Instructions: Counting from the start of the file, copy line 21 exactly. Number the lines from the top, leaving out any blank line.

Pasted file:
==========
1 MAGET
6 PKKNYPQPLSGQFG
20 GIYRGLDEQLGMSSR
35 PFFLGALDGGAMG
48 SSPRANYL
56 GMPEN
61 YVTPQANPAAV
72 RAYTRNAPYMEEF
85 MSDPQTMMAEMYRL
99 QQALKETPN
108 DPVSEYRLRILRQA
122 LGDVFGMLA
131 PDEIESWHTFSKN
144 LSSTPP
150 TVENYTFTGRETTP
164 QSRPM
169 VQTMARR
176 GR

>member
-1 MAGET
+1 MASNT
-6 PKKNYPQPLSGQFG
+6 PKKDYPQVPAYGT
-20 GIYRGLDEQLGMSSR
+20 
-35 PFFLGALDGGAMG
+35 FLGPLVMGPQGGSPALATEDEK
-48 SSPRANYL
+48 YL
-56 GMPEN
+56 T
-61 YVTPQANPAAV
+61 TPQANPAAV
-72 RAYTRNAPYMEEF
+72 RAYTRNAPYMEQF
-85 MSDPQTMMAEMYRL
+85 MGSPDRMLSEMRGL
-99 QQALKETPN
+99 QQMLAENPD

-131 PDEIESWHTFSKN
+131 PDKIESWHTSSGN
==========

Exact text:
+1 MASNT